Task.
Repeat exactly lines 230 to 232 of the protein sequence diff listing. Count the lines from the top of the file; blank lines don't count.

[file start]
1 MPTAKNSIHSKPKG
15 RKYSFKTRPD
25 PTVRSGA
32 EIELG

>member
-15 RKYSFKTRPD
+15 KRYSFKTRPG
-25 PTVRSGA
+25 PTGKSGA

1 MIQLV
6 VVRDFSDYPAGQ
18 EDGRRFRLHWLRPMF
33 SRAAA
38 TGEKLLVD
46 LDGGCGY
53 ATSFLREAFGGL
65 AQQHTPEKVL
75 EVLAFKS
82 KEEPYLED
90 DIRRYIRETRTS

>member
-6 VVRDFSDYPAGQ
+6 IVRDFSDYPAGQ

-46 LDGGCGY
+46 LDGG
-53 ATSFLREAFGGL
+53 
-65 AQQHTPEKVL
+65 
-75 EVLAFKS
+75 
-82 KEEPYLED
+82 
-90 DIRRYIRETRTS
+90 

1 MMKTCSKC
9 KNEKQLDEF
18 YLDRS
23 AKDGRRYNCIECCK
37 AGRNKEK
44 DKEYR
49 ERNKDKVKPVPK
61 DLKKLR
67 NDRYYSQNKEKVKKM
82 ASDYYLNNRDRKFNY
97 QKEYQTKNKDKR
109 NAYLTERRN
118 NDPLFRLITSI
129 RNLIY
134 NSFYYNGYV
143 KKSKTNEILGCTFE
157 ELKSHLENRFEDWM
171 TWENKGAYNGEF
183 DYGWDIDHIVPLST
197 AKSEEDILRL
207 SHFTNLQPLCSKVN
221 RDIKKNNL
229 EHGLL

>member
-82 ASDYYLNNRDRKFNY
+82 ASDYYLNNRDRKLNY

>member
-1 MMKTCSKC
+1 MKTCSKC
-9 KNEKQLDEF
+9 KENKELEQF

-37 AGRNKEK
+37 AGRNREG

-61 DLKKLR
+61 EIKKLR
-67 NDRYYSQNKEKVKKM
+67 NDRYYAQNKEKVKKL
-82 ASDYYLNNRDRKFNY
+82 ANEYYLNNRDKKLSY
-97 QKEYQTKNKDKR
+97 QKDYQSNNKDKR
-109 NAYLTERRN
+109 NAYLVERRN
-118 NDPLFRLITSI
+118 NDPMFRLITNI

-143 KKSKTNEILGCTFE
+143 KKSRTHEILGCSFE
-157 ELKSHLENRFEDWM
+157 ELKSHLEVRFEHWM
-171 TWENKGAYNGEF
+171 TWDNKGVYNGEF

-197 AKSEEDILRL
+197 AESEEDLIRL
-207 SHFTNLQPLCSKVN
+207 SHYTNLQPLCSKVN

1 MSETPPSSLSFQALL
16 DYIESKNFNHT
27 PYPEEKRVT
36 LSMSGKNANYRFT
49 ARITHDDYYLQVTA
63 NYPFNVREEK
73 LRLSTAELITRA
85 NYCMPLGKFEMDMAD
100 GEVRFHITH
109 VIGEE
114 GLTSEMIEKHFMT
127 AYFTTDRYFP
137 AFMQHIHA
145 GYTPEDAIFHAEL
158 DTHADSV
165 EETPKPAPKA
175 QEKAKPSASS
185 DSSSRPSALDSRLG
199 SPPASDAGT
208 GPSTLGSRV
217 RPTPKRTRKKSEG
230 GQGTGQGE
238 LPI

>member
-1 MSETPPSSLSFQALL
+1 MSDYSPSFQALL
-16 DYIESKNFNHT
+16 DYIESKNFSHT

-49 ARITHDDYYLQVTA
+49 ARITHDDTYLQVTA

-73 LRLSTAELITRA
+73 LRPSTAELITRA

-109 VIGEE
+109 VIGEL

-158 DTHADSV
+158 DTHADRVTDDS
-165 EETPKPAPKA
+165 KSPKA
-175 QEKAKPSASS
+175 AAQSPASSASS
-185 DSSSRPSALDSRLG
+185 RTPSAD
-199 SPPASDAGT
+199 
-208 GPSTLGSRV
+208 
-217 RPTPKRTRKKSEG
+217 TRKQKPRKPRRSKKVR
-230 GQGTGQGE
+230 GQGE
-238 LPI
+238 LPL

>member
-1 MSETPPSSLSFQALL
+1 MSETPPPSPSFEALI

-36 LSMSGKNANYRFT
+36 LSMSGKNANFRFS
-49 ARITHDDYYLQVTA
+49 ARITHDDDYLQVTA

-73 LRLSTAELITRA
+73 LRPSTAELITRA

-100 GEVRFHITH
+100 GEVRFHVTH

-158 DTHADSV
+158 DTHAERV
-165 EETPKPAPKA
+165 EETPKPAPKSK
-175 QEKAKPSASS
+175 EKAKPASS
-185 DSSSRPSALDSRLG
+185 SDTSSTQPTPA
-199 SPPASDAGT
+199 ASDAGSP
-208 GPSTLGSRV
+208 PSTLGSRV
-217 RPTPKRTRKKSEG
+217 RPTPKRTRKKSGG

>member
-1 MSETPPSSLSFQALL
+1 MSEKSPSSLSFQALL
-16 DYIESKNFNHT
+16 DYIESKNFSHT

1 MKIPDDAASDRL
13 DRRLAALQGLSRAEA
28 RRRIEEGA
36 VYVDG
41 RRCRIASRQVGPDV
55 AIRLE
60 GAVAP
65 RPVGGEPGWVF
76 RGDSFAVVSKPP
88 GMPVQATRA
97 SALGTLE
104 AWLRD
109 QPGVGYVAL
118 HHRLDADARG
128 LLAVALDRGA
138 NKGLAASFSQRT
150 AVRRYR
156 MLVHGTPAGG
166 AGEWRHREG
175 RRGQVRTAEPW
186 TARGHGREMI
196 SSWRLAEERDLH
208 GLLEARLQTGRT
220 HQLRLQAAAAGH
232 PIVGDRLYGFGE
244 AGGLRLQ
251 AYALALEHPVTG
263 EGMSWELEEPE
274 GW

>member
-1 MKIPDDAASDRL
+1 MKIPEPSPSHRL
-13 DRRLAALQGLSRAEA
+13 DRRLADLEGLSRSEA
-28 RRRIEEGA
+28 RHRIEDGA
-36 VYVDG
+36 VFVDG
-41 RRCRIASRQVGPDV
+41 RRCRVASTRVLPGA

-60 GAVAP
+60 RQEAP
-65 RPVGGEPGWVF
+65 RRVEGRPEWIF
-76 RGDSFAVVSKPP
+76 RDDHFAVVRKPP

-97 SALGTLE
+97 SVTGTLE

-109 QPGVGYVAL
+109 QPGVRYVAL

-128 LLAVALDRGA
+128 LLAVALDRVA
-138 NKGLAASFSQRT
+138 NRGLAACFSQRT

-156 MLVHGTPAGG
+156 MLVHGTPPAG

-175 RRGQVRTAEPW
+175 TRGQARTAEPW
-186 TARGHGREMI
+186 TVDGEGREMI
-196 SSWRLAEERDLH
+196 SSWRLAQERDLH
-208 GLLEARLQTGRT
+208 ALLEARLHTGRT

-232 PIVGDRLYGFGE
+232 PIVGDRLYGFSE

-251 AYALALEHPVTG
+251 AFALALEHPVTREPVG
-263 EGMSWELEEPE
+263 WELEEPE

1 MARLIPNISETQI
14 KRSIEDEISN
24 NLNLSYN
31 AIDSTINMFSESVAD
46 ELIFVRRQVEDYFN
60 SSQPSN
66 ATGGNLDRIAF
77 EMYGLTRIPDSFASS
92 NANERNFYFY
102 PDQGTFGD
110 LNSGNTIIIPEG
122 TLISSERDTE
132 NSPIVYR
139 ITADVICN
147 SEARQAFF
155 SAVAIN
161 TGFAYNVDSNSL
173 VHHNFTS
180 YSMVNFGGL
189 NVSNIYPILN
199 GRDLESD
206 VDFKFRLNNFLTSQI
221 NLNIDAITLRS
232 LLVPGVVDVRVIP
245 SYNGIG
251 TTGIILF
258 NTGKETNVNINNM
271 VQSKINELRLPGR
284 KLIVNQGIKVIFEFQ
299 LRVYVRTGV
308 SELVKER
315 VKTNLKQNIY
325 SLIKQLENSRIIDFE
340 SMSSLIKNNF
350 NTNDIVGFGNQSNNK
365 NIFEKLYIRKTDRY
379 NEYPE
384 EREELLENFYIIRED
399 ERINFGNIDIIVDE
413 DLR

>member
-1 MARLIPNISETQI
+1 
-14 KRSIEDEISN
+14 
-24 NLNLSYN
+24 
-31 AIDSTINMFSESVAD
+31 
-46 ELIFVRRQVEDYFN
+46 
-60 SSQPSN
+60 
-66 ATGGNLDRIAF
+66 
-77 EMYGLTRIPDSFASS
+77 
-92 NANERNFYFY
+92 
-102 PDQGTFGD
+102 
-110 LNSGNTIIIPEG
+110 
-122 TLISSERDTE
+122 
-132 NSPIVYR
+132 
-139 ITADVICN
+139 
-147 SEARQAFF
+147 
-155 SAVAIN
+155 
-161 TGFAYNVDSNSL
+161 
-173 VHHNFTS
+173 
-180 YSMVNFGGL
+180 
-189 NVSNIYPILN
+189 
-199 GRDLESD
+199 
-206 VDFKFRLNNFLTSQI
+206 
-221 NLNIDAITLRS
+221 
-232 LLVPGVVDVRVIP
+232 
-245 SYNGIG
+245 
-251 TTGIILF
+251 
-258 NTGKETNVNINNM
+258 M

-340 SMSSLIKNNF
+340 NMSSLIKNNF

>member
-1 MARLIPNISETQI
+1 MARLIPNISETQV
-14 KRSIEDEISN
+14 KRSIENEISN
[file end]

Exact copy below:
+175 TRGQARTAEPW
-186 TARGHGREMI
+186 TVDGEGREMI